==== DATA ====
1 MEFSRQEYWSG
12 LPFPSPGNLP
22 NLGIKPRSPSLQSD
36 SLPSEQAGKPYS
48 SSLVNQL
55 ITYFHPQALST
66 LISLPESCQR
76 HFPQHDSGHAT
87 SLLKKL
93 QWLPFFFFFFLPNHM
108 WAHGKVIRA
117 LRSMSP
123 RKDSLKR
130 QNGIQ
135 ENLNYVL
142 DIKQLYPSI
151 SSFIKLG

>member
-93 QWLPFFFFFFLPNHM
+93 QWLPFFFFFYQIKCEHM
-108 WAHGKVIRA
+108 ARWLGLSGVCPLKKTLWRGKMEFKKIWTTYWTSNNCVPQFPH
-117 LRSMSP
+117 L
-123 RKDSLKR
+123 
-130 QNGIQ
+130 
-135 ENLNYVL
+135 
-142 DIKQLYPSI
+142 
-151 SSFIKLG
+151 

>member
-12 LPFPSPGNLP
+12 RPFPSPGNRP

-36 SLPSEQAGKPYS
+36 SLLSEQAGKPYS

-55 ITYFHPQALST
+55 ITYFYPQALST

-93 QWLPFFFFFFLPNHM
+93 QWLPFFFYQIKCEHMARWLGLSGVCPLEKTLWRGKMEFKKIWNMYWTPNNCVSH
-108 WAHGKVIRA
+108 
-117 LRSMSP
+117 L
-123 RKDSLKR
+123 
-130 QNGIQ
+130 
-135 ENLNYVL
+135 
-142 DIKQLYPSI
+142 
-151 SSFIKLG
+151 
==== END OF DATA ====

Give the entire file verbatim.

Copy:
1 MEFSRQEYWSG
12 LPFPSPGNLP
22 NLGIKPRSPSLQSD
36 SLPSEQAGKPYS
48 SSLVNQL
55 ITYFHPQALST
66 LISLPESCQR
76 HFPQHDSGHAT
87 SLLKKL
93 QWLPFFFFFFLPNHM
108 WAHGKVIRA
117 LRSMSP
123 RKDSLKR
130 QNGIQ
135 ENLNYVL
142 DIKQLYPSI
151 SSFIKLG

>member
-93 QWLPFFFFFFLPNHM
+93 QWLPFFFFFYQIKCEHM
-108 WAHGKVIRA
+108 ARWLGLSGVCPLKKTLWRGKMEFKKIWTTYWTSNNCVPQFPH
-117 LRSMSP
+117 L
-123 RKDSLKR
+123 
-130 QNGIQ
+130 
-135 ENLNYVL
+135 
-142 DIKQLYPSI
+142 
-151 SSFIKLG
+151 

>member
-12 LPFPSPGNLP
+12 RPFPSPGNRP

-36 SLPSEQAGKPYS
+36 SLLSEQAGKPYS

-55 ITYFHPQALST
+55 ITYFYPQALST

-93 QWLPFFFFFFLPNHM
+93 QWLPFFFYQIKCEHMARWLGLSGVCPLEKTLWRGKMEFKKIWNMYWTPNNCVSH
-108 WAHGKVIRA
+108 
-117 LRSMSP
+117 L
-123 RKDSLKR
+123 
-130 QNGIQ
+130 
-135 ENLNYVL
+135 
-142 DIKQLYPSI
+142 
-151 SSFIKLG
+151 